If Gazidis acts as the ‘catalyst for change’, forcing Wenger to change his style of play and by appointing staff to handle transfers, players will know exactly where they stand.

No longer will they be able to coast along as they have in previous seasons. So, all we have to do is wait for Arsenal to do something, all whilst Arsenal are waiting for someone else to do something first. I suggest not holding your breath.

I wrote all the above paragraph seven months ago, four days before Crystal Palace beat Arsenal 3-0 in the Premier League, a result that led to Arsene Wenger deciding that desperate times called for desperate measures and implemented a five-man backline in order to try and prevent the season ending in dismal failure.

At the time, it appeared to be a short-term fix for a long-term problem, but Arsenal managed to recover their form just in time to beat both Manchester City and Chelsea at Wembley to win the FA Cup. Then, last Saturday, Arsenal comprehensively dealt with Tottenham, thanks in no small measure to the tactics first used back in April.

It may not have been by design, but Arsenal have stumbled upon a gameplan that works; a back five with wing-backs that can run for days, a midfield partnership that can keep possession but also pick out a long ball when necessary, and a front three that has two earnest runners who have to be marked at all times. All that and one creative maestro pulling the strings behind them.

The players may not be perfect fits for the roles asked of them, especially Granit Xhaka and Aaron Ramsey, both playing deeper than they would prefer, but it’s working. After years of resisting change, Wenger finally tried something different, and it’s working.

With that in mind, it’s hard to ignore the fact that whilst Wenger is trying to prove that he can indeed change with the times and deserve his new contract, his supposed boss doesn’t seem so sure.

For some years now, I’ve been hyper-critical of Ivan Gazidis and the lack of progress he was making towards dragging Arsenal away from the dependency it had placed on the manager. Such was his lack of impact at the club, it was widely perceived that the CEO was reporting to the manager, instead of the other way around.

Arsene Wenger manager of Arsenal (right) and Ivan Gazidis, CEO of Arsenal. Picture: Clive Rose/Getty Images

But after Wenger gave an interview to beIn Sport last week, intimating that he wasn’t 100% sure of how much longer he would be at the club, it was hard to shake the feeling that he knew something was in the works that would change the employment structure around him. And sure enough, there was. But the timing of the announcement is very hard to ignore.

If you’re ever going to announce something, then the best time to do it is when you can guarantee a positive reaction to it. The next best time is when you can guarantee no reaction to it at all. You don’t have to be a genius to work out that both of these are possible in the aftermath of a North London Derby.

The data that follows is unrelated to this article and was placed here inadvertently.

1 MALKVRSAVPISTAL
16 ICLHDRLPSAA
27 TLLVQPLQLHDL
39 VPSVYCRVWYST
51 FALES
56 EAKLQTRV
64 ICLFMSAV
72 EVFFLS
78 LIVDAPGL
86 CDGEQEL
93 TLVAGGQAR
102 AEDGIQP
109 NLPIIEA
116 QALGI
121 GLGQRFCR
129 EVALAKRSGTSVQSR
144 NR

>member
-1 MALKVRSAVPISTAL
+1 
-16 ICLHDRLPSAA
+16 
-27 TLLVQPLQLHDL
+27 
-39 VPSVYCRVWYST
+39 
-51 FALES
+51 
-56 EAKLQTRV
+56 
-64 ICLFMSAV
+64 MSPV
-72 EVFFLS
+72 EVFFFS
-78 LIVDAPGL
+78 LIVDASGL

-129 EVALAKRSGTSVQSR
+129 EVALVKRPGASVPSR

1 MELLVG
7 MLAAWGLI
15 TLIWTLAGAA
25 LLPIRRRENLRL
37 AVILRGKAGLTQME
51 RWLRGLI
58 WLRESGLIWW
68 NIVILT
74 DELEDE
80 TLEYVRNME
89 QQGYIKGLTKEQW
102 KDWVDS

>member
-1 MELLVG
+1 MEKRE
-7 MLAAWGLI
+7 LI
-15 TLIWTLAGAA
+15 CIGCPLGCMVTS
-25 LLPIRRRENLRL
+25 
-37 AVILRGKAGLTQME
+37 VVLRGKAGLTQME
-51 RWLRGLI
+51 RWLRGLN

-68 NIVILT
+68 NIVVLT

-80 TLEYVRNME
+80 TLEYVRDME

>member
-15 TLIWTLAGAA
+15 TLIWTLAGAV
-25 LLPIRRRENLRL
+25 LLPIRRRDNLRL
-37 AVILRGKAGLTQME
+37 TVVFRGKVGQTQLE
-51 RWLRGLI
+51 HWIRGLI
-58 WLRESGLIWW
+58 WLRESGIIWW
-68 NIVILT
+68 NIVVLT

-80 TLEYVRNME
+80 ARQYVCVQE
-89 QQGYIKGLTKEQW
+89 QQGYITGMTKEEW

A win would ensure that the fanbase is singing for a week, and a failure to win would ensure despair. Either way, Gazidis must have known that no matter what the result, he wouldn’t get criticised for bringing someone in to take work away from the manager. It just so happens that the person he brought in, Sven Mislintat, seems to tick every box that you’d want a management member to tick.

He has a fantastic track record in bringing in youth players to Dortmund, unafraid to take risks with new training regimes and equipment – remember the Footbonaut? and he’s willing to speak his mind even with a manager who wanted him to stay away from the training ground.

Arsenal have shown a desire to work under a financial budget that wasn’t as high as their rivals’, whether the fans like it or not, so bringing in someone who had great success under similar constraints is an excellent move.

Sven Mislintat, formerly of Borussia Dortmund.

Yes, it’s only one staff member, but with Dick Law and Steve Rowley both leaving the club in the near future, and now Mislintat coming on board, there’s definitely a sense of power moving away from just one person and being redistributed throughout the club.

You don’t give someone a position titled ‘Head of Recruitment’ and a salary of £1.8million a year if they’re not going to have at least a say in which players the club buy in the future. It may well have been a democratic process beforehand, but it was a case of ‘one man, one vote’, with only one man having a vote.

Just like with Arsenal’s move to a five-man backline, it might turn out that it was the right thing to do but took far too long to do it. The Gunners should have been experimenting with different formations when they were in a position of strength, not weakness.

It shouldn’t have been left until the last possible moment for Arsenal to try something new, and it’s hard to not think the same applies here. If Gazidis’ plan is to mould and shape Arsenal into a financially stronger version of Borussia Dortmund, then it’s not a bad plan at all.

It’s just a shame he waited so long to put it into place. Still, better late than never, I suppose.